Lev Vygotsky, a Russian psychologist who thought play was the key to learning, died 72 years before the kindergartners at Powell Elementary School in Northwest Washington drew their first breath.
But his work could change their academic future and the direction of D.C. school reform. As students pair off to “buddy read,” act out chapters from storybooks and sit at their desks to write what they’ve learned, they are reinventing the classroom as Vygotsky saw it.
Schools Chancellor Kaya Henderson is placing a large bet on a curriculum called Tools of the Mind that is adapted from Vygotsky’s work. It uses carefully guided play to stimulate what neuroscientists call “executive function”: a combination of memory, impulse control, persistence and flexibility that researchers say may be an even more powerful determinant of educational success than IQ.
“This is a fundamental piece, one of the most significant things we can do,” Henderson said. At a cost of $1.5 million, she has taken Tools this year from a two-school pilot to 28 schools with 157 preschool, pre-K and kindergarten classes targeting disadvantaged students. If funding is available, she wants to add an additional 100 classes next year.
Tools also is crucial in Henderson’s attempt to shift priorities in the 45,000-student system. Her predecessor, Michelle A. Rhee, devoted much energy to school closings, teacher evaluations and revamping the bureaucracy. While such issues remain — another round of closings looms — Henderson said reform now must focus on “the hard, non-sexy work” of what and how children learn.
D.C. schools have rolled out the initial stages of a new curriculum, the city’s first in years, based on the Common Core State Standards. Those standards, adopted by the District and 40 states, provide a blueprint for what students should learn in English and math through 12th grade.
The curriculum, including Tools and other elements, offers a road map to teachers who have lamented a lack of guidance. Officials promise that students will be able to move from school to school without missing material or repeating it. This month, for example, first-graders citywide are — or are supposed to be — learning about dinosaurs.
Henderson hopes Tools of the Mind, compatible with the Common Core, will provide a foundation for changes ahead.
Vygotsky, who studied the role of culture and social interaction in child development, believed that play is the thing. Other early-childhood programs focus on play. But Tools is unique, experts say, because it uses play to build the capacity to “self-regulate,” or resist the impulses and distractions that can hinder academic growth.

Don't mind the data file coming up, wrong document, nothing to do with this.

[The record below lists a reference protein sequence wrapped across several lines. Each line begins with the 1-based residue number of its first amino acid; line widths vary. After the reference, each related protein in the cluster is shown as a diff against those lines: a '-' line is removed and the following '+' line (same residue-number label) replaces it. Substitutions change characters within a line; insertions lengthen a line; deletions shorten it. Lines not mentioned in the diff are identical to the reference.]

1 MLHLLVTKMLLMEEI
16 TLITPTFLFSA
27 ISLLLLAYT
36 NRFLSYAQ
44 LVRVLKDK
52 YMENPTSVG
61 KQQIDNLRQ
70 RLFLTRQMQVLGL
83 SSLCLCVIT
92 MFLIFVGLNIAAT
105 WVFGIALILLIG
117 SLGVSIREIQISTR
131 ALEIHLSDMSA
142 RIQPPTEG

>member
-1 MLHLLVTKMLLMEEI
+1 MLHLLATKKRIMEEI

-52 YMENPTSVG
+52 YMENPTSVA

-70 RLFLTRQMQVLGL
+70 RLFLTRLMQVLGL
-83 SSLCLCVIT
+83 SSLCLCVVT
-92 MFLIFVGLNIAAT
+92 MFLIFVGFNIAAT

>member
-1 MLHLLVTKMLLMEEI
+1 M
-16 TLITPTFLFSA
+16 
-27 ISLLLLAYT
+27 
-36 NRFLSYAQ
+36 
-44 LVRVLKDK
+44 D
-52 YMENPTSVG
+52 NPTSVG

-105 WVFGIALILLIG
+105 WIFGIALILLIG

This is a departure from the heavy emphasis on rote academic drills in other programs. Children in “Vygotskian” classrooms get the usual reading, phonics and math instruction. But embedded in their lessons are exercises designed to plant the seeds of self-control.
“It gets away from the notion that we have to do academics or play. It puts learning in a play context,” said Heather B. Weiss, founder and director of the Harvard Family Research Project, which studies early-childhood education.
Powell kindergarten teacher Sasha Otero begins the day with the children on the carpet. She introduces the “ike” sound. Otero draws a series of dashes on the board, one for every word in the sentence, “I like to bike and hike with Mike.”
Developers of Tools say the dashes serve as proxies for the words, helping kids break down the component sounds and stimulating short-term memory. Word by word, Otero leads them through the sentence and then asks what other “ike” words they can think of.
Instead of having them sit with hands raised, ready to blurt answers, Otero starts a short “turn and talk,” where they discuss “ike” words with their neighbors. Tools aims to avoid unregulated behavior by minimizing the time pupils spend in unstructured activities, like waiting for the teacher to call on them.
“You’re supposed to move at a fast pace and sweep the kids along,” said Otero, 23, who is two years out of Dartmouth College.
Down the hall in Laura Amling’s pre-K class, it’s time for “buddy reading,” where kids pair off on the carpet and take turns as reader and listener. To reinforce those roles, Amling hands each couple two cards. One shows an ear, the other a pair of lips.
Amling, 24, a third-year teacher, moves from pair to pair, listening in and observing. “Ask your friend what his favorite part is,” she said to one of the readers. The cards help kids get comfortable with defined roles and, again, self-regulation.